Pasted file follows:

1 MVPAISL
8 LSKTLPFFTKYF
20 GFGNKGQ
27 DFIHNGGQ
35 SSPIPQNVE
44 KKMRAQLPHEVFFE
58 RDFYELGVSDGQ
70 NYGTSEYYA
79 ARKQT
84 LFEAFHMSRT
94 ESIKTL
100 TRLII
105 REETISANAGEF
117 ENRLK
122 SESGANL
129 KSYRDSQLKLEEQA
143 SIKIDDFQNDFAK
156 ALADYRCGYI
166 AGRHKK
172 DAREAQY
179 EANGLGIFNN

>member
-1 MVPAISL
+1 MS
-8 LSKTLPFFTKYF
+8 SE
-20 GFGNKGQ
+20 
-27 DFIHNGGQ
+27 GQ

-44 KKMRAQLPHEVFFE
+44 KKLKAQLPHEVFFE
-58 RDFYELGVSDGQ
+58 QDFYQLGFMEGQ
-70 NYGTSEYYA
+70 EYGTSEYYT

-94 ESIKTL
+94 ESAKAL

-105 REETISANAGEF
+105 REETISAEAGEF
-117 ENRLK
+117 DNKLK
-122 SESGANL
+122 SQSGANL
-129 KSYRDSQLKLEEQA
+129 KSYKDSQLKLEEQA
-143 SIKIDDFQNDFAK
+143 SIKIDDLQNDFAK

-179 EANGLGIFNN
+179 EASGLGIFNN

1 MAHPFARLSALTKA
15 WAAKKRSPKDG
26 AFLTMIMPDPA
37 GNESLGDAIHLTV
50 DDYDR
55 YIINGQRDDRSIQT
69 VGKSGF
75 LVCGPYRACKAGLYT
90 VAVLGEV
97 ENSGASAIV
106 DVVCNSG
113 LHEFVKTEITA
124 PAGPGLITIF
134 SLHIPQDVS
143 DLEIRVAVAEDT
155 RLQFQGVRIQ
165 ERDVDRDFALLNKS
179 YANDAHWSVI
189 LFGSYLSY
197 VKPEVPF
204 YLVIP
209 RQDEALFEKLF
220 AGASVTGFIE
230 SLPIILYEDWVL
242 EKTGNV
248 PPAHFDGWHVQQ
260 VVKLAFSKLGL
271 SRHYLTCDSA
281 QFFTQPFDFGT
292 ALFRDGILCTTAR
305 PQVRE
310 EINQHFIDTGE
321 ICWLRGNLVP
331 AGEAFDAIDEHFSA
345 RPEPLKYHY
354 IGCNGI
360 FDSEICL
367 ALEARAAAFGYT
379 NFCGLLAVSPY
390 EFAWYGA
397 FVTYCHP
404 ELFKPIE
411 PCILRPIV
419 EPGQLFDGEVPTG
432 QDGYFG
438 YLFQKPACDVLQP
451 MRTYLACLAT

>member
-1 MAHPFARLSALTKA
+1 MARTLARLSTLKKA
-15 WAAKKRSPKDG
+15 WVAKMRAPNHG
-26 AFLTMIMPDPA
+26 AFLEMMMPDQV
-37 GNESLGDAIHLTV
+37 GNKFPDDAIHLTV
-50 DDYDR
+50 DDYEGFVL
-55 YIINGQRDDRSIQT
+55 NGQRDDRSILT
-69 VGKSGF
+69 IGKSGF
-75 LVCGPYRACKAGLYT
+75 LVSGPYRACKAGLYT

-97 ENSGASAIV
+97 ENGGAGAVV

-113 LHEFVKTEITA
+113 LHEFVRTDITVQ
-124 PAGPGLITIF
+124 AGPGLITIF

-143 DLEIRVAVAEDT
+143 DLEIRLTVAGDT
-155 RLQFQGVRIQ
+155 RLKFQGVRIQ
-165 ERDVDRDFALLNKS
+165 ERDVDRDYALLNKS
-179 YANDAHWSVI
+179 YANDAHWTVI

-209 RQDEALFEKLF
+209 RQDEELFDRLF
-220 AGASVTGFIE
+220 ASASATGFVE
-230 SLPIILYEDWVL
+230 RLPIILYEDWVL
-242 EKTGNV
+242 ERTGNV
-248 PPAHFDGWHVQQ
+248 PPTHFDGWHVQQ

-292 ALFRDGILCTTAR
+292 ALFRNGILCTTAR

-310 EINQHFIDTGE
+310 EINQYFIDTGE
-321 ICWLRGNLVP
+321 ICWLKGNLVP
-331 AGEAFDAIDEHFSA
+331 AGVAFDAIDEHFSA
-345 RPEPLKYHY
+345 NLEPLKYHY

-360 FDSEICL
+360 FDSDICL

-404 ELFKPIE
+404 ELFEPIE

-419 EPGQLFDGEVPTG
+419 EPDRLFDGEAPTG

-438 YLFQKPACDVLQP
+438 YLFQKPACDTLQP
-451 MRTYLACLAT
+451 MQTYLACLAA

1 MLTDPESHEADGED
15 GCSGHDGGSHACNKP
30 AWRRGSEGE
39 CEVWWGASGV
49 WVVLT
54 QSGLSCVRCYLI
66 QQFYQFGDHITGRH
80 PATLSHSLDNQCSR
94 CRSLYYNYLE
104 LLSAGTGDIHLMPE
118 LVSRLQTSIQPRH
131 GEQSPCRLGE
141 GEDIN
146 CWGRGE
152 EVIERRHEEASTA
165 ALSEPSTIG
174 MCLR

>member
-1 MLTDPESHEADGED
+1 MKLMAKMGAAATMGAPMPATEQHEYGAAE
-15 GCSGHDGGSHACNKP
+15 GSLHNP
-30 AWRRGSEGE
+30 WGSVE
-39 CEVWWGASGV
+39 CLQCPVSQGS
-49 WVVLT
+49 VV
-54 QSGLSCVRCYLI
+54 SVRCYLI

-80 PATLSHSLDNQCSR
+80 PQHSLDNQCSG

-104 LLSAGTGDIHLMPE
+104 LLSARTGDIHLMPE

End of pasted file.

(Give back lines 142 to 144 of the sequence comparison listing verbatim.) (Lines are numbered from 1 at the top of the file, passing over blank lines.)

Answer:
+310 EINQYFIDTGE
-321 ICWLRGNLVP
+321 ICWLKGNLVP